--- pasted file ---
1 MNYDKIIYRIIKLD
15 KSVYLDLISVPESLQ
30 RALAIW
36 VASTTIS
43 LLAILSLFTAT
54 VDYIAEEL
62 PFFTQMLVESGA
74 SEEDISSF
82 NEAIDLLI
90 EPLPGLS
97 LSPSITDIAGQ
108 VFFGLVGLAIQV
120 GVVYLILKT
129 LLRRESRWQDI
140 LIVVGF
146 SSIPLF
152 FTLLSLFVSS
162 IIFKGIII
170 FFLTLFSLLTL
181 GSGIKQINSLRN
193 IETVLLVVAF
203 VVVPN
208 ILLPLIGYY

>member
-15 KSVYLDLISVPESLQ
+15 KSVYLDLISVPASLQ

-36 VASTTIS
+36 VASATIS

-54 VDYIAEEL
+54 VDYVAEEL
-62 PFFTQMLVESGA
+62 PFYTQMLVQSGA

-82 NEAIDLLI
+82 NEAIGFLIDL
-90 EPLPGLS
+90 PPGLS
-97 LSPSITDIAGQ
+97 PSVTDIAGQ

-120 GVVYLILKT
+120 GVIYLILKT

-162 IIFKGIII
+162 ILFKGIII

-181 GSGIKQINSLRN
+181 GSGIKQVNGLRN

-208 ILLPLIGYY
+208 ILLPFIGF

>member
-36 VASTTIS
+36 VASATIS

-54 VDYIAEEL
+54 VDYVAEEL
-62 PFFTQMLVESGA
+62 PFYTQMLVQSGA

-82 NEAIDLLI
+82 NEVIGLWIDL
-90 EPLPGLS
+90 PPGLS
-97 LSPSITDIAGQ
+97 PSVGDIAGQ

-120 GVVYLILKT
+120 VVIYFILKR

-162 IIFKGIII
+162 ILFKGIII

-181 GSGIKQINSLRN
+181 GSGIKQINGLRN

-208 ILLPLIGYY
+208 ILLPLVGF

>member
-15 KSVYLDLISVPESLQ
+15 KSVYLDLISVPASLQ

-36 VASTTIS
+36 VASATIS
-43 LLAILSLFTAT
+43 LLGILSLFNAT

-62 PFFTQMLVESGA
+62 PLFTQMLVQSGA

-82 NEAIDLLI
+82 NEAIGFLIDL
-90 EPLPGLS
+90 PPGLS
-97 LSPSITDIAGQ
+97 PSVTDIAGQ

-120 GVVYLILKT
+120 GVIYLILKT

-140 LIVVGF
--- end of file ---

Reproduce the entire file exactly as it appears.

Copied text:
1 MNYDKIIYRIIKLD
15 KSVYLDLISVPESLQ
30 RALAIW
36 VASTTIS
43 LLAILSLFTAT
54 VDYIAEEL
62 PFFTQMLVESGA
74 SEEDISSF
82 NEAIDLLI
90 EPLPGLS
97 LSPSITDIAGQ
108 VFFGLVGLAIQV
120 GVVYLILKT
129 LLRRESRWQDI
140 LIVVGF
146 SSIPLF
152 FTLLSLFVSS
162 IIFKGIII
170 FFLTLFSLLTL
181 GSGIKQINSLRN
193 IETVLLVVAF
203 VVVPN
208 ILLPLIGYY

>member
-15 KSVYLDLISVPESLQ
+15 KSVYLDLISVPASLQ

-36 VASTTIS
+36 VASATIS

-54 VDYIAEEL
+54 VDYVAEEL
-62 PFFTQMLVESGA
+62 PFYTQMLVQSGA

-82 NEAIDLLI
+82 NEAIGFLIDL
-90 EPLPGLS
+90 PPGLS
-97 LSPSITDIAGQ
+97 PSVTDIAGQ

-120 GVVYLILKT
+120 GVIYLILKT

-162 IIFKGIII
+162 ILFKGIII

-181 GSGIKQINSLRN
+181 GSGIKQVNGLRN

-208 ILLPLIGYY
+208 ILLPFIGF

>member
-36 VASTTIS
+36 VASATIS

-54 VDYIAEEL
+54 VDYVAEEL
-62 PFFTQMLVESGA
+62 PFYTQMLVQSGA

-82 NEAIDLLI
+82 NEVIGLWIDL
-90 EPLPGLS
+90 PPGLS
-97 LSPSITDIAGQ
+97 PSVGDIAGQ

-120 GVVYLILKT
+120 VVIYFILKR

-162 IIFKGIII
+162 ILFKGIII

-181 GSGIKQINSLRN
+181 GSGIKQINGLRN

-208 ILLPLIGYY
+208 ILLPLVGF

>member
-15 KSVYLDLISVPESLQ
+15 KSVYLDLISVPASLQ

-36 VASTTIS
+36 VASATIS
-43 LLAILSLFTAT
+43 LLGILSLFNAT

-62 PFFTQMLVESGA
+62 PLFTQMLVQSGA

-82 NEAIDLLI
+82 NEAIGFLIDL
-90 EPLPGLS
+90 PPGLS
-97 LSPSITDIAGQ
+97 PSVTDIAGQ

-120 GVVYLILKT
+120 GVIYLILKT

-140 LIVVGF